Luge Canada

Canadian Luge Athletes Win Silver Medal in World Cup Team Competition

World Cup rookie, Brendan Hauptman, slides into top-15 in men?s singles

IGLS, Aut.—Canada’s high-flying luge team wasted no time in telling the world they are ready to challenge for the World Cup podium after winning the silver medal in the team competition at the season-opening event in Igls, Austria on Sunday.

The Canadian squad of Calgary’s Alex Gough, Sam Edney and 19-year-old doubles team of Tristan Walker, of Cochrane, Alta., and Calgary’s Justin Snith, proved they are one of the most consistent teams in the world after punching a medal-winning combined time of two minutes, 10.340 seconds (2:10.340).

“This is really great for our team. This event has become more important because now it is recognized as a World Cup event so it is lots of fun for us to race,” said Gough. “Canada has generally had three consistent sliders in each discipline which is the difference between finishing on or off the podium in the relay. For me, I was going for it yesterday and I made a small mistake which flipped me over and cost me, so having a really good run and a solid performance by our team makes up for it.”

The team competition, which is a one-run bomb race, consists of one female sled, one male sled and one doubles team sled, who each complete one run for a combined final time. In an effort to make the event more exciting for the teams and spectators, the International Luge Federation introduced the relay-type system that had the athletes hitting a pad at the finish, which in turn opens the gate at the start for the next team member. Strategy comes into play as the coaches communicate over radio to make sure the next athlete is ready to go as soon as the gate opens.

“This is a very important measuring stick for us because it demonstrates the overall performance of a nation, and we are always right in the hunt for the medals in the team event,” said Wolfgang Staudinger, who added the International Luge Federation has officially included the team format as part of the World Cup standings, and is optimistic the team format will be introduced into the 2014 Olympic lineup. “I put a lot of stake in measuring our split times in this event and see where we stack up. This result shows if we slide well we are capable of doing great things.”

Historically Canada has done well in the team format where they have regularly slid onto the podium. They won gold in the team format in Austria one year ago.

The high-powered Germans captured top spot on the podium on Sunday with a time of 2:09.519. Italy finished just behind the Canucks in third at 2:10.431.

It was a promising opening weekend for the new-look Canadian Luge Team with two World Cup rookies leading the way in women’s and men’s singles. On Sunday, it was the recently crowned Canadian Champion, Brendan Hauptman’s turn to match his talent against the top sliders in the world.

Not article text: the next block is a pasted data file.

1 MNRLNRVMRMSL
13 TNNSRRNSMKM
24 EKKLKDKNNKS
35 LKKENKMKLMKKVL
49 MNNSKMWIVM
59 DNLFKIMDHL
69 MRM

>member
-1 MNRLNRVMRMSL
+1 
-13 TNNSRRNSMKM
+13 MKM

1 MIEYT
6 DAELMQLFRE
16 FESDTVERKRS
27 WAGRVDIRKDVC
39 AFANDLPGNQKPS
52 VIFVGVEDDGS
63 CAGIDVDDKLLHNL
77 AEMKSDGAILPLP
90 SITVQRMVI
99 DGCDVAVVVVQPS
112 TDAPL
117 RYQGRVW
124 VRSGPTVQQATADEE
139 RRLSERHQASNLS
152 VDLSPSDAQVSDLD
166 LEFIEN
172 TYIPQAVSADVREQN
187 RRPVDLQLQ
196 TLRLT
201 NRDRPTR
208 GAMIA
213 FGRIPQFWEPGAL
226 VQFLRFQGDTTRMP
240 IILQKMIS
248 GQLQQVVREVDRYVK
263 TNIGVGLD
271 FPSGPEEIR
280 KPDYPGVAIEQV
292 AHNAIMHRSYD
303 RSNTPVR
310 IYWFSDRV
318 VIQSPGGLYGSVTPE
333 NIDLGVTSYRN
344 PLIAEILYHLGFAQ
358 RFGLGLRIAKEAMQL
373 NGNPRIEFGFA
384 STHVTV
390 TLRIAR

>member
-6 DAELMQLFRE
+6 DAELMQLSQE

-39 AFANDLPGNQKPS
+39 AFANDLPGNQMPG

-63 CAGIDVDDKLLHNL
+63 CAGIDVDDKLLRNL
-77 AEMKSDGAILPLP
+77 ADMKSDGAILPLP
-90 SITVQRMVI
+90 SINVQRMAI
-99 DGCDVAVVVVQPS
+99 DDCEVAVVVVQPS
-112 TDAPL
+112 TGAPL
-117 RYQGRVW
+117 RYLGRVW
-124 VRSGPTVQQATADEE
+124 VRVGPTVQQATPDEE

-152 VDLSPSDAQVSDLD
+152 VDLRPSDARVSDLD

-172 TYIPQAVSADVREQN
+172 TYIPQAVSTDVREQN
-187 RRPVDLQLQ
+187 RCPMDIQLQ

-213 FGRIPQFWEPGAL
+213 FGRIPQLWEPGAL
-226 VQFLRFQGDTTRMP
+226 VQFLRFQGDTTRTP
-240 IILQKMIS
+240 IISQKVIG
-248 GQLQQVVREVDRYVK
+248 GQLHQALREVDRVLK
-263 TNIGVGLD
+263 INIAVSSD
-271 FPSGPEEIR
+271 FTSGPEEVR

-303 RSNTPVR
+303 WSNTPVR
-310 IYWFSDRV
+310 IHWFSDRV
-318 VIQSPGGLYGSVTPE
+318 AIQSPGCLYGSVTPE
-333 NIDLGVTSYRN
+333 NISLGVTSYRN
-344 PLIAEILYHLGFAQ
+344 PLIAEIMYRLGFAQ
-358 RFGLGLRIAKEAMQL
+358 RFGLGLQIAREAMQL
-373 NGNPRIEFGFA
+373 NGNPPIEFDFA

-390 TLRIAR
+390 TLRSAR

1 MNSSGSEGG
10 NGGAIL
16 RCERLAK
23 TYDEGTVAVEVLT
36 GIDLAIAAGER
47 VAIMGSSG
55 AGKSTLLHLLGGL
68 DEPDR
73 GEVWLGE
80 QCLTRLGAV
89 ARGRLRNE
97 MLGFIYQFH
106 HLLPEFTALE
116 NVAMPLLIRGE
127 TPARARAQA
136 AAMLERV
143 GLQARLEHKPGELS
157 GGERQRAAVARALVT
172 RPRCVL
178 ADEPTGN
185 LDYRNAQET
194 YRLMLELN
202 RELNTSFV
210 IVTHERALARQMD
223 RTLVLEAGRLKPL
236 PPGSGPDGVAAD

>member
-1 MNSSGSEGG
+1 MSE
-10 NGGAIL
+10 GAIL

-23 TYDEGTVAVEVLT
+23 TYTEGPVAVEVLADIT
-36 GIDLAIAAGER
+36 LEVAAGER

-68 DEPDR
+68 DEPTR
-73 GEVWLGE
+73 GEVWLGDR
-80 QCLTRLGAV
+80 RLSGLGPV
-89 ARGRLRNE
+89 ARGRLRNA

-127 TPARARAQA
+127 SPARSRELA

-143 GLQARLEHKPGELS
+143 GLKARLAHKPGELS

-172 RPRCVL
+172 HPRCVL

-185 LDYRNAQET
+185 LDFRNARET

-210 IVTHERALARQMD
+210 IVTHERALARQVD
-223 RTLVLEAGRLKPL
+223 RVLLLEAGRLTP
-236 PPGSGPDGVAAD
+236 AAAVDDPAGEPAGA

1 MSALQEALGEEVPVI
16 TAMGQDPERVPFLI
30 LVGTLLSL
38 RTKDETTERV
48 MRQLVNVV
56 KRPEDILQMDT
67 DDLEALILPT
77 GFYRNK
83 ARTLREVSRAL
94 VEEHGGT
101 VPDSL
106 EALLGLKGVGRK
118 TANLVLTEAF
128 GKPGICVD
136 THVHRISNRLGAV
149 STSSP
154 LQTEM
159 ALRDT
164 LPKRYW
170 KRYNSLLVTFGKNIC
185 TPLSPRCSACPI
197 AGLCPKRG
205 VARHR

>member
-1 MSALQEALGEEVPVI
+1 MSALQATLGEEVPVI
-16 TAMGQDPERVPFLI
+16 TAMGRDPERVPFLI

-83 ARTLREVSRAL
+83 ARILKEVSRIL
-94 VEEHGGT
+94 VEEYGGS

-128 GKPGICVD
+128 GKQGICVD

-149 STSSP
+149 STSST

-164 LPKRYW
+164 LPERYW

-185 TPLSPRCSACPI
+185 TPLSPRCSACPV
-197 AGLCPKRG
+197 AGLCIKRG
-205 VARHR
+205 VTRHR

The 23-year-old Kimberly, B.C. native clocked the fastest two-run Canadian time of the day at 1:41.161, placing 14th.

“I really didn’t have a great week of training so this was a little unexpected for me,” said Hauptman, who was competing in just his sixth World Cup race ever. “My goal was to try and build off the success I had at Canadian Championships and stay close to my teammates, Sam and Jeff. It kind of exceeded from there and I’m pretty happy.”

Hauptman, who captured his first national title in just his second year of sliding on the senior squad, was recruited to the Canadian program as part of the 2010 Legacies Now initiative. Hauptman narrowly missed qualifying for the 2010 Olympic team after coming up short in a race-off against two-time Olympian, Ian Cockerline.

Two-time Olympians from Calgary, Sam Edney and Jeff Christie, also hit the start house in Austria. Edney finished in 17th spot at 1:41.290, while Christie was 22nd with a time of 1:41.506.

Olympic champion, Felix Loch of Germany, slid to the top of the podium with a time of 1:40.398. David Möller, also of Germany, was second at 1:40.444, while Italy’s Armin Zöggeler rounded out the men’s podium in third at 1:40.560.

The Canadian squad now travels to Winterberg, Germany for the second stop on the World Cup circuit.

The Canadian Luge Association is a not-for-profit organization governing the sport of luge across the country. With the financial backing of its title sponsor, Fast Track Capital, along with the support from the Government of Canada, Canadian Olympic Committee and Own the Podium, the Canadian Luge Association safely recruits and develops the nation’s current and future high-performance luge athletes with the goal of regularly climbing onto the international podium. For more information on the Canadian Luge Association, please visit us at on the Internet.

Top-Five Team Competition Results;
1. Germany, 2:09.519; 2. Canada, 2:10.340; 3. Italy, 2:10.431; 4. Russia, 2:10.577; 5. Latvia, 2:10.677

Men’s Top-Five Results:
1. Felix Loch, GER, 1:40.398; 2. David Möller, GER, 1:40.444; 3. Armin Zöggeler, ITA, 1:40.560; 4. Reinhard Egger, AUT, 1:40.717; 5. Andi Langenhan, GER, 1:40.752.
Canadian Results:
14. Brendan Hauptman, Kimberly, B.C., 1:41.161; 17. Sam Edney, Calgary, 1:41.290; 22. Jeff Christie, Calgary, 1:41.506.